Alzheimer's drug slows disease by 60% hailed as 'turning point'

Alzheimer’s drug made by Eli Lilly that slows early Alzheimer’s by up to 60% hailed as the ‘turning point’ in the fight against the disease

  • It is the second treatment after lecanemab to offer hope to patients with disease
  • Could be available to millions of Americans in just 18 months – in breakthrough 
  • READ MORE: How does donanemab fight Alzheimer’s? When will it be approved?

A drug that can slow early Alzheimer’s by up to 60 per cent has been hailed as the ‘turning point’ in the fight against the disease.

In a ‘defining moment’ for dementia research, results from trials of donanemab found it significantly delayed the worsening of symptoms in people with this type of dementia.

It is the second treatment after lecanemab to offer hope to patients in what experts have hailed ‘the decade of Alzheimer’s’, which could one day see it likened to other long-term conditions such as asthma or diabetes.

Scientists said it also ended the decades-long debate over whether the accumulation of sticky plaques, or amyloid, is at least partly responsible for the degenerative disease.

Donanemab is given to Alzheimer’s patients through an IV infusion once a month. The monoclonal antibody — a man-made version of proteins produced by the body to fight-off harmful substances — travels to the brain . Once inside the organ, donanemab binds to toxic build-ups of amyloid plaque — a hallmark sign of the memory-robbing disease. This prompts immune cells, known as microglia, to clear them

Researchers today unveiled that donanemab slowed cognitive decline in Alzheimer’s by 35 per cent by removing toxic plaques in the brain 

Donanemab stopped mental decline for more than a year in around half of patients, according to the findings presented at the Alzheimer’s Association International Conference in Amsterdam this afternoon.

Made by Eli Lilly and Company, the US pharmaceutical company announced it had already sought regulatory approval from the FDA and expected to apply in the UK within six months.

It means patients could start being treated with the drug in as little as 18 months.

The drug – given as a monthly infusion– was found to be most effective in under-75s in the earliest stages of disease.

Researchers examined almost 1,800 people with early-stage Alzheimer’s with patients given either donanemab or a dummy drug over 18 months.

Those at the earliest stage of disease with mild cognitive impairment had the greatest benefit, with a 60 per cent slowing of decline compared to placebo.

Millions of US patients stand to benefit 

Regulators gave full approval to lecanemab – also known as Leqembi – last week in a move hailed as a ‘major step forward’ in the fight against the disease. 

Among patients with early Alzheimer’s whose brain scans showed low or medium levels of a protein called tau, the drug was found to slow clinical decline by 35 per cent.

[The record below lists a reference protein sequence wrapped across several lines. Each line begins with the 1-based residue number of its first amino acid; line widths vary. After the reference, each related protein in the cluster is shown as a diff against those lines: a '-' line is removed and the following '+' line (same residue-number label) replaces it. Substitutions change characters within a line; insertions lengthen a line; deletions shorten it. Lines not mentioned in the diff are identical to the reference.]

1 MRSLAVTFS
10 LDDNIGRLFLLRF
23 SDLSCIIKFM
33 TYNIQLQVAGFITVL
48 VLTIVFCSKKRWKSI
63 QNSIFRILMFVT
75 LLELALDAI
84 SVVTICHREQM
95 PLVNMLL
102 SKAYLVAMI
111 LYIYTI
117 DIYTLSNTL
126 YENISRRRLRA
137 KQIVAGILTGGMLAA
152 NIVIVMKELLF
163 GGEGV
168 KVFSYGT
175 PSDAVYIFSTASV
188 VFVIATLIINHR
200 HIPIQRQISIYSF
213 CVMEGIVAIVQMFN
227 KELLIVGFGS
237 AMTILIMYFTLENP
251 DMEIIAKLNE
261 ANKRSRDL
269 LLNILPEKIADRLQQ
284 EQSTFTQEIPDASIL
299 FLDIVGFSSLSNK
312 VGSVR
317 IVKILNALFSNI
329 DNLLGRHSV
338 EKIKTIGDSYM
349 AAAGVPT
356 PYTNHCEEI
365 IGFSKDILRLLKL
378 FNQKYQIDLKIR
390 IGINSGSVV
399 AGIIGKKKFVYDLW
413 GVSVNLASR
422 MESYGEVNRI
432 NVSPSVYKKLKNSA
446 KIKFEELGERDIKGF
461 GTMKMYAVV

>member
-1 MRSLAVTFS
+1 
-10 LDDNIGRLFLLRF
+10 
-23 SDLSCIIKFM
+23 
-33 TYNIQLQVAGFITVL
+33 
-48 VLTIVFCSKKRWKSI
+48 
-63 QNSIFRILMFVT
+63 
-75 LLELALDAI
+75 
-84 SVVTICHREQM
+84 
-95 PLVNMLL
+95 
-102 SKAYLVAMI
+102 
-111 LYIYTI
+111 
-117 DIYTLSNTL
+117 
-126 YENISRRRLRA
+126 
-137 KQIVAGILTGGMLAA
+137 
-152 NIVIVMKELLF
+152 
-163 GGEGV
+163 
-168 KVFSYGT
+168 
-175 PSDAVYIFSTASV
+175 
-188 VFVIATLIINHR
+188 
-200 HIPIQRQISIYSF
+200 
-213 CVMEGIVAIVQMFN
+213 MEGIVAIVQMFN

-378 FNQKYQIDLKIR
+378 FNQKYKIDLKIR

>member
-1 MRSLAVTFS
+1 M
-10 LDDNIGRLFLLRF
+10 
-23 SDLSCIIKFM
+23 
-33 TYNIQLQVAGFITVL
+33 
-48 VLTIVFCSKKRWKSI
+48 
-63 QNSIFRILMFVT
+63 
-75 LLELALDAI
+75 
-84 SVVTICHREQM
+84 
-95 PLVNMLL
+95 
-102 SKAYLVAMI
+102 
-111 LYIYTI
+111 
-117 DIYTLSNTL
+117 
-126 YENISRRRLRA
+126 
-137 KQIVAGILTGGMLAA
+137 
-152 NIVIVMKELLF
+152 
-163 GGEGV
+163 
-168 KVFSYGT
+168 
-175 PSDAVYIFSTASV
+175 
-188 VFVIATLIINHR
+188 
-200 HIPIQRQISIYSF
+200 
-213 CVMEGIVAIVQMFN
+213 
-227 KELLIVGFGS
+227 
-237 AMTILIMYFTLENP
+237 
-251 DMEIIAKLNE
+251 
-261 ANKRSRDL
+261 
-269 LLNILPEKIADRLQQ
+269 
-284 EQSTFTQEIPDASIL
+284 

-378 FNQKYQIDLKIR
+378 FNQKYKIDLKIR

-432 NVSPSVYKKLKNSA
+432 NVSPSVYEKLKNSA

When the results were combined for people who had different levels of this protein, there was a 22.3 per cent slowing in disease progression, according to the findings published in the Journal of the American Medical Association.

Dr Richard Oakley, associate director of research and innovation at Alzheimer’s Society, said: ‘This is truly a turning point in the fight against Alzheimer’s and science is proving that it is possible to slow down the disease.

‘Treatments like donanemab are the first steps towards a future where Alzheimer’s disease could be considered a long-term condition alongside diabetes or asthma – people may have to live with it, but they could have treatments that allow them to effectively manage their symptoms and continue to live fulfilled lives.’

The drug works by using the immune system to remove amyloid – toxic plaque build-ups in the brain that stop brain cells communicating.

As well as delaying the worsening of symptoms for between 4.5 to 7.5 months on average, the drug also meant patients could continue to perform daily activities for longer, researchers said.

However, there were some serious side effects such as brain swelling and bleeds experienced among some patients as well as three deaths linked to taking the medication.

Experts said patients will need to be aware of risks of treatment so they can choose whether they take these drugs or not.

Dr Susan Kohlhaas, of Alzheimer’s Research UK, said today’s announcement ‘marks another milestone’ following decades of research.

She said: ‘We’re entering a new era where Alzheimer’s disease could become treatable.

‘As a potential first-generation treatment, donanemab’s effects are modest. But these results provide further confirmation that removing amyloid from the brain can change the course of Alzheimer’s, and may help people affected by this devastating disease if they’re treated at the right time.

‘Set against this, it’s clear that donanemab does come with side effects, which for some can be very serious. Regulators will need to balance these benefits and risks before it is given a license for use.’

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